Australian Weather Watch Radar Home Page

The Commonwealth Bureau of Meteorology's Weather Watch Radar website provides up-to-date radar images of the locations of rain in Australia in relation to local features such as coast lines. The newly developed Loops provide four consecutive radar images so that users can view how the weather has been changing in the last forty to fifty minutes. The website provides radar images of past cyclone events as well as updates on severe weather throughout Australia. Those interested in radar systems can discover how the weather radars work and how to interpret the maps. [RME]

The Discovery of Global Warming [zip]

This extensive website provides "a hypertext history of how scientists came to (partly) understand what people are doing to change the Earth's climate." Students and researchers can learn about climate trends -- both modern and past cycles -- the various factors and chemicals influencing the climate, and much more. Visitors will find a concise timeline describing the major discoveries throughout the years. The website is supplemented with various links where interested users can find more information. Those who would like a copy of the website can download the file onto their hard drive. [RME]

The Canadian Society for Chemistry [pdf]

"The Canadian Society for Chemistry (CSC) is the national technical association representing the field of chemistry and the interests of chemists in industry, academia and government." The website contains recent media releases about chemistry activities and news updates in Canada. Primary and secondary school educators can find chemical experiments and trivia questions for their students. Researchers can learn about the 87th Conference of the Canadian Society for Chemistry being held May 29 through June 1, 2004. At the website, interested chemists can find membership information. [RME]

Solar Storm Hits Earth in Repeat of October

This CNN website features a news story about the most recent solar hurricanes that have hit Earth. Visitors can learn about the storm's potential to again damage electricity grids, confuse satellites, and disturb GPS readings. The website features amazing aurora borealis images created by a similar solar storm last month and the Solar and Heliospheric Observatory's (SOHO) images of the coronal mass ejection (a stream of superheated gas from the sun), which created the storms. Users can also find links to news stories about previous solar storms. [RME]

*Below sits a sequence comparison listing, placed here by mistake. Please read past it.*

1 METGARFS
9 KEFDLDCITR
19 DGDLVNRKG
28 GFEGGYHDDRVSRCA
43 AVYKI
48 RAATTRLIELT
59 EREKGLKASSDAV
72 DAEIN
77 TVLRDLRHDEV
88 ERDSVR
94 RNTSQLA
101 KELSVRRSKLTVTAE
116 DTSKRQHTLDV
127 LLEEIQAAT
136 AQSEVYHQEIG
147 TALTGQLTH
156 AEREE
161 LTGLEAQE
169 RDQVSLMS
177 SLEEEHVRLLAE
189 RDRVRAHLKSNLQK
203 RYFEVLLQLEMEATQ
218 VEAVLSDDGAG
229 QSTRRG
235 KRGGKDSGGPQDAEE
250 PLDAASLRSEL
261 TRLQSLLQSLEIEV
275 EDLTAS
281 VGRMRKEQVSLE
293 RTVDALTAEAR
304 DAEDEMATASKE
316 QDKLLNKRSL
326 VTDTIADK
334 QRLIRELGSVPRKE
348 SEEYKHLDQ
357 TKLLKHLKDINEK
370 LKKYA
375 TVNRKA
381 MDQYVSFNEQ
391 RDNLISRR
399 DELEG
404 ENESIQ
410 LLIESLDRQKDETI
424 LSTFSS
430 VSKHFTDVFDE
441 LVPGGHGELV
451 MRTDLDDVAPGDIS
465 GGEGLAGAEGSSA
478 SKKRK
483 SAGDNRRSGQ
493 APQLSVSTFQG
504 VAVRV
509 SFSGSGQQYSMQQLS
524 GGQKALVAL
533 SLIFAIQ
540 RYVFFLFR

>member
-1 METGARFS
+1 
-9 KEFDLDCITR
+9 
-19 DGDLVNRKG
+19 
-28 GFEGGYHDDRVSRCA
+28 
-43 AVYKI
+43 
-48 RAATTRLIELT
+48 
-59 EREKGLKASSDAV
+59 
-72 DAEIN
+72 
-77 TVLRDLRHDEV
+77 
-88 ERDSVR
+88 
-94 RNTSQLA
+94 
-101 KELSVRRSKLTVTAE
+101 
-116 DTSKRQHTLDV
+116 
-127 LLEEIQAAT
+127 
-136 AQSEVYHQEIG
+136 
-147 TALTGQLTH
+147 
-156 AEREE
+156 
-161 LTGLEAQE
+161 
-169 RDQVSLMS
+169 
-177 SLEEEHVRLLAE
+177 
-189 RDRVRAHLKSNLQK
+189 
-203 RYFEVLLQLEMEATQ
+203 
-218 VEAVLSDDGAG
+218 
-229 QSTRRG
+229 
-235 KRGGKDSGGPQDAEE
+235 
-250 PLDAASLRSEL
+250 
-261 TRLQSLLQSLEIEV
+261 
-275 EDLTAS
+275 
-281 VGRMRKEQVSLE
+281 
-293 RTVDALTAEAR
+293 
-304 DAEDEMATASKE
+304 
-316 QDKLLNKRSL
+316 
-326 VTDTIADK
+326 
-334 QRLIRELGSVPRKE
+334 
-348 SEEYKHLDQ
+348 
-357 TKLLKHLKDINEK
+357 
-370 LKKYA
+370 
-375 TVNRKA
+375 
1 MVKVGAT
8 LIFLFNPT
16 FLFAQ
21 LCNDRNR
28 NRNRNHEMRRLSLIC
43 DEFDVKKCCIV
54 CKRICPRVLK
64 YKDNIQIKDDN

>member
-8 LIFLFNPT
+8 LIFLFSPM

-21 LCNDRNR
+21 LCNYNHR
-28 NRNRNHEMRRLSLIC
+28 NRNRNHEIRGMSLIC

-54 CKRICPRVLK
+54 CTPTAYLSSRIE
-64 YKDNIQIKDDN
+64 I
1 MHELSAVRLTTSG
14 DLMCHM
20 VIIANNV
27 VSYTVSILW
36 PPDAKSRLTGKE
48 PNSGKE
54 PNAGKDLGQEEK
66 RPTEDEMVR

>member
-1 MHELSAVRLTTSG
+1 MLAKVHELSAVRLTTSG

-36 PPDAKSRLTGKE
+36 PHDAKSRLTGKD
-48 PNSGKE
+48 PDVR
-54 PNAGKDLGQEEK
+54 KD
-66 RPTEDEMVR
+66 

APS: The American Physical Society [pdf]

This expansive website features the American Physical Society's (APS) work in advancing and diffusing the knowledge of physics. Visitors will find the latest APS news and releases such as the Report of the APS Study Group on Boost-Phase Intercept Systems for National Missile Defense. Teachers can learn about the APS's work in improving science education. The website features many programs and activities of the APS's outreach Committee on Minorities in Physics (COM). Students can find information on how to prepare for a career in physics from middle school through graduate work. With so much to offer, anyone interested in physics should visit this website. [RME]

Topic In Depth

Dynamic Equilibrium, Self-Organizing Systems, and Chaos Theory

1 Dynamic Equilibrium
2 What Does Dynamic Equilibrium Mean?
3 Nonlinear Dynamics Experiment
4 Self-Organized Complexity in Physical, Biological, and Social Sciences
5 Deterministic Chaos: A Signature of Quantumlike Mechanics in Self-Organized Adaptive Network
6 Institute for Nonlinear Science

It is commonly thought that the behavior of physical systems is controlled by deterministic laws, yet physical processes appear to be unpredictable. This Topic in Depth discusses how the concepts of self-regulating systems, dynamic equilibrium, and chaos theory help to rectify this conundrum. The first website ({1--}), developed by John L. Park at Chem Team, addresses dynamic equilibrium as it applies to chemical systems. High school students will find two equilibrium examples illustrating how, by means of forward and reverse reactions, the system becomes constant. In the next website (2), the MadSci Network discusses the issue of dynamic equilibrium in terms of the components of earth systems. Visitors can learn how the carbon dioxide cycle in the atmosphere has been disrupted by humans and how the system copes with this change. The Chaos Group at the University of Maryland developed the third website 3) to promote its research in chaotic dynamics. Visitors can learn about the group's work in Pattern Formation and Granular Dynamics, magnetic and fluid dynamics, and more. The next website (4) is an online article
by Donald Turcotte and John Rundle discussing the difficulty in addressing self-organizing complexity. This website, made available by PubMed Central, provides examples of complexities in systems such as drainage networks and global climate. Visitors can also learn about deterministic and stochastic components in systems. A. Mary Selvam at the Indian Institute of Tropical Meteorology teaches users about the relationship atmospheric flows have with quantumlike mechanics and determinist chaos in the fifth website (5). In this online scientific article, visitors can learn how the author's conclusions may be applicable to the design of artificial intelligence systems. The last website (6) discusses the research efforts of Mercer University Physics Department concerning nonlinear phenomena that are the fundamentals of chaos and complexity. This extensive website provides visitors with explanations of the group's research efforts in neurodynamics, granular physics, and mind body dynamics. Students can also find out about the history of the synchronization of chaos. [RME]